Mon. Sep 26th, 2022

This is not okay in the least bit,” begins a viral TikTok video that called out an Airbnb listing of a former slave cottage located on an antebellum cotton plantation in Mississippi. The video, which references Panther Burn Cottage at the Belmont Plantation in Greenville, Mississippi, has racked up over 2.6 million views in five days.

“This is an 1830s slave cabin that is up on Airbnb as a bed and breakfast. How do I know that this is slave quarters other than just using my eyes and looking at it? Well, they say it in the listing,” says an incredulous Wynton Yates, a Black attorney from New Orleans, who posted screengrabs of the listing in his video. “How is this okay in anyone’s mind to rent this out, a place where human beings were kept as slaves?”

In his video, Yates also took aim at what he and many others would consider tone-deaf reviews posted by mainly white guests. “’Memorable. Highly recommend watching the sunset!” said one. “We stayed in the cabin and it was historic but elegant. The bed was very comfortable,” said another. “What a delightful place to step into history, southern hospitality and stay a night or two!” cooed a third.

Airbnb removed the listing the same day that Yates posted his video, and said it also removed other listings of former slave quarters in the U.S. “Properties that formerly housed the enslaved have no place on Airbnb,” the company said in a statement released to news outlets. “We apologize for any trauma or grief created by the presence of this listing, and others like it, and that we did not act sooner to address this issue.”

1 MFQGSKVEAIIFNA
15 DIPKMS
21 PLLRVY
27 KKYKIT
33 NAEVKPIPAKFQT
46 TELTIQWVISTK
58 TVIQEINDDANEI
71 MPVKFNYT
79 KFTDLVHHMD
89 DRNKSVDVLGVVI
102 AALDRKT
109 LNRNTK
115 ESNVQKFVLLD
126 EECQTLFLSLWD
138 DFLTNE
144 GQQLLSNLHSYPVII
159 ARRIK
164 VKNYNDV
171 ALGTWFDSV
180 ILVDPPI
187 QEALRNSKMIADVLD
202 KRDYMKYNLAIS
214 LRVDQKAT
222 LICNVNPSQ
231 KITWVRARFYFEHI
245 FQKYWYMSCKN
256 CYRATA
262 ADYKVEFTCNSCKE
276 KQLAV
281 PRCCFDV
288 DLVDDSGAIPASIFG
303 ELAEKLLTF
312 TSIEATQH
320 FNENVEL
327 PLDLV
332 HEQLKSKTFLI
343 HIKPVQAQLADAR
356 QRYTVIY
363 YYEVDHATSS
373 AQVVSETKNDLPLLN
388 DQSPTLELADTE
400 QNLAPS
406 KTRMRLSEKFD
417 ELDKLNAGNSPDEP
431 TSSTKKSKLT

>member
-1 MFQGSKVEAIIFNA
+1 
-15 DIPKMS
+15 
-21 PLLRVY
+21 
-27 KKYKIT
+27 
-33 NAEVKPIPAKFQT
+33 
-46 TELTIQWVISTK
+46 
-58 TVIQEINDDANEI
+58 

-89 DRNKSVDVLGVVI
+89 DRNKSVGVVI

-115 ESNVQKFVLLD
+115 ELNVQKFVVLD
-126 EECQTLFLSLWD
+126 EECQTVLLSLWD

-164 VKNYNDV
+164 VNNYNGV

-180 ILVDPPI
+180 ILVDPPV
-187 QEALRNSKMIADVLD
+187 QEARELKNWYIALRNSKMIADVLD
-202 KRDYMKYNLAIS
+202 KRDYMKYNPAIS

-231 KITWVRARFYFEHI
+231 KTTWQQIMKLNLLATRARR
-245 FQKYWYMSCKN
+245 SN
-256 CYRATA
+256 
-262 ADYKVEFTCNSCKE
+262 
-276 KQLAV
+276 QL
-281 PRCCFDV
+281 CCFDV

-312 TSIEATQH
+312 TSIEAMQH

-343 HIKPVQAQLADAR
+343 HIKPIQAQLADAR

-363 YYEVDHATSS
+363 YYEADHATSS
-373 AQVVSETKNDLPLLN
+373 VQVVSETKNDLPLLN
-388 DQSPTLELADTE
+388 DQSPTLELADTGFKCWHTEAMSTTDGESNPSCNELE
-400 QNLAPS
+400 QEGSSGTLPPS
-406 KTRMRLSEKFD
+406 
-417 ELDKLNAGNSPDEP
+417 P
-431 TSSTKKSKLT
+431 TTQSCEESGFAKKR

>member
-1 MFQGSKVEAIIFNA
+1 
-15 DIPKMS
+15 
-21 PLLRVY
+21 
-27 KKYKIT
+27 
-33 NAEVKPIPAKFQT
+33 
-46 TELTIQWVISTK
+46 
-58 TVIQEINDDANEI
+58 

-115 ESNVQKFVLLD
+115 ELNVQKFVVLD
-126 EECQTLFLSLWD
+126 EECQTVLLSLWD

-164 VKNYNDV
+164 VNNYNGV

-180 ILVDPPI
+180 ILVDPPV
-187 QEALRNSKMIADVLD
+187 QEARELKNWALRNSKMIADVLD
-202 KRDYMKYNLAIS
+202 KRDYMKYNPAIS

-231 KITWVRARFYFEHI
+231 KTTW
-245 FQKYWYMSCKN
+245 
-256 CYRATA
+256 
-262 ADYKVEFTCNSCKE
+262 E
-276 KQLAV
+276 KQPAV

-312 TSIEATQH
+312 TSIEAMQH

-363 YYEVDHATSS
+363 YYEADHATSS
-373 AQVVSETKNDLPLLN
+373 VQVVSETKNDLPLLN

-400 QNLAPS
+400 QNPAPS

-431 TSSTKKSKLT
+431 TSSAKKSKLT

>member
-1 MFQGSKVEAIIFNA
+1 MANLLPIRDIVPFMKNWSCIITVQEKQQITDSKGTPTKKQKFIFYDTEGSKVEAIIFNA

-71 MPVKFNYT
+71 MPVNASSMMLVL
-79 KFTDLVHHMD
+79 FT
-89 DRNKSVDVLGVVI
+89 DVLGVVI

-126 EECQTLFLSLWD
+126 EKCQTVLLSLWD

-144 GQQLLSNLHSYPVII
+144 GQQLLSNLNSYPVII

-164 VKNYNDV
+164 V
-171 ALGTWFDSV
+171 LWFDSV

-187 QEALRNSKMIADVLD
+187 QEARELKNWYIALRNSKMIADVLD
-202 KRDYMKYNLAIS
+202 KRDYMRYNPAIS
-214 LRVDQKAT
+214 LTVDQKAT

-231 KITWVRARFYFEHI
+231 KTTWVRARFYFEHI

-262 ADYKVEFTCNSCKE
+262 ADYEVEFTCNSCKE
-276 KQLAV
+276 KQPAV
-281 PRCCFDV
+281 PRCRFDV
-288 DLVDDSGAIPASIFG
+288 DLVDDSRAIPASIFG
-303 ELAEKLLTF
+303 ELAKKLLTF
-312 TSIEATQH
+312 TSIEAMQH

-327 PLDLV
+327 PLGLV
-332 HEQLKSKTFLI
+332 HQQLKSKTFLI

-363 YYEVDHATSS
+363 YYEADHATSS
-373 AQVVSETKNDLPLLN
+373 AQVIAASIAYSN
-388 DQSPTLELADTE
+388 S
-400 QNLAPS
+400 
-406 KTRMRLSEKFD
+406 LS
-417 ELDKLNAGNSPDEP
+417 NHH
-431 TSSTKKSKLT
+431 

The new owner of the property has also apologized, according to USA Today.

Panther Burn Cottage appears to have been removed from other vacation rental platforms, including, where the property had been listed for $150 a night, with amenities including air conditioning, internet and parking. It was described as child-friendly and pet-friendly.

Panther Burn Cottage is located on the Belmont Plantation, where slaves were used to harvest cotton during the antebellum period leading up to the Civil War. The 9,000-square-foot mansion, built in 1857 for the estate’s owners, is now operated a luxury bed and breakfast and has been listed on the National Register of Historic Places for half a century.

Far from offering a historical glimpse into the living conditions of slaves, Panther Burn Cottage’s listing depicted the property to be well furnished and comfortable, featuring a four-poster bed, clawfoot tub and other modern amenities.

“Life on the fields meant working sunup to sundown six days a week and having food sometimes not suitable for an animal to eat,” according to “Plantation slaves lived in small shacks with a dirt floor and little or no furniture.”

“The history of slavery in the country is constantly denied, and now it is being mocked by being turned into a ‘luxurious vacation spot,’” says Yates in the video.

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